Low Earns High Marks at Pro Soccer Prospects Camp
Aug. 9, 2017

CHICAGO – Coming into the summer, Quentin Low had not seriously considered pursuing a pro soccer career.

But that all changed after the DePaul senior goalkeeper was invited to the July 24-28 MLS Sporting Kansas City U-23 Training Camp for top college and overseas prospects.

“I was really excited for this once-in-a-lifetime experience,” said Low about competing with the 20 invitees from college programs like Duke, Clemson and Florida Gulf Coast. “This franchise and its facilities are among the best in the country.

“I went into the training camp with the idea that I was going to play the way I do at DePaul. Whether that is good enough for the next level or not, so be it. I’m not going to pretend to be something that I’m not.

“Some of the guys at the camp---all they wanted was to play in the MLS. They were all-in and didn’t think about anything else.”

Low and five other goalkeepers underwent training drills and periodic scrimmages under the scrutiny of Kansas City coach Peter Vermes and his staff that included goalkeeper coach Alec Dufty.

Dufty, who had been an assistant coach at Illinois-Chicago, had worked with Low when he was in high school.

“I remembered ‘Q’ as a 15-year-old keeper and he was very good back then,” Dufty said. “I know the UIC goalkeeper coach Ross Cain, who had good things to say about Q. Ross was helping Q with opportunities this summer and reached out to me.”

Low was ready to maximize his first pro soccer training camp experience.

“Training was very intense and at a high level,” Low said. “Play was really sharp with a high focus the entire week. Everyone was trying to show really well.

“It was good to experience such a high level of training, and I hope to bring that level of training back to our team. It was new for me to be around 20 guys who wanted to play at the next level.


 

 

“It was also different knowing everyone was a high-level college player or a pro player. It was a chance to compare yourself with them and see where you stand.”

On the final day, the prospects played a 60-minute game in front of the Kansas City coaching staff. Low played one half, making seven saves and allowing a pair of goals.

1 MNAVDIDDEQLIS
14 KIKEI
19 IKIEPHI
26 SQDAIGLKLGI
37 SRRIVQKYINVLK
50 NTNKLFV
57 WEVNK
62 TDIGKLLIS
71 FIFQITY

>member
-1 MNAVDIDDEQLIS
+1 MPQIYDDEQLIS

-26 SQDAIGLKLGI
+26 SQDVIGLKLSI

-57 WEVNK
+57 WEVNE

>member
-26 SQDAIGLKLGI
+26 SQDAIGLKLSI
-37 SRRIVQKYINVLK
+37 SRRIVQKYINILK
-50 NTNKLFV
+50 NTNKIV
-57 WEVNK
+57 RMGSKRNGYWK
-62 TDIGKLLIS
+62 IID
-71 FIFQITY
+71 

All in all, Low made an impression on the KC staff.

“Q had a very good camp and I would definitely say he is a pro prospect whether here in the MLS or somewhere else,” Dufty said. “He definitely has the tools to make it to the next level.

“His technique is very good and his handling is clean. He is a little undersized, but makes up for it with his explosiveness, jumping ability and being very athletic. He covers ground very well.”

Dufty said Kansas City was looking to identify pro prospects and determine which players they should be tracking on this season. Last week, the staff e-mailed a final analysis to the players.

“We said in Q’s evaluation that he is very athletic, quick and an excellent shot-stopper who needs to improve on distribution,” Dufty said. “Then again, distribution is a major emphasis for our goalkeepers. It’s a different level going from college to the MLS and from making the MLS to the first team.

“You have to be very good with your feet, and that’s something he can work on. You also want to be comfortable playing with the ball inside the 18.

“Most goalkeepers have the tools. What separates them is how they play in games. In the final game, Q communicated well and read the game well. We gave him a positive evaluation.”

Those five days in Kansas City opened Low’s eyes to the possibility of joining Blue Demon alumnus Patrick Hopkins, Mack Robinson and Simon Megally in the pro ranks. Hopkins plays for the San Francisco Deltas and Robinson for North Carolina FC in the NASL (North American Soccer League). Megally is playing for Nybro IF in Sweden.

“After this experience, including the evaluation, I’m at a good level,” Low said. “It’s a testament to everything I’ve done in getting to where I’m at right now.

“This camp has made me consider a pro career. For me, if it happens---that would be great. If not, I’m OK with that, too.”

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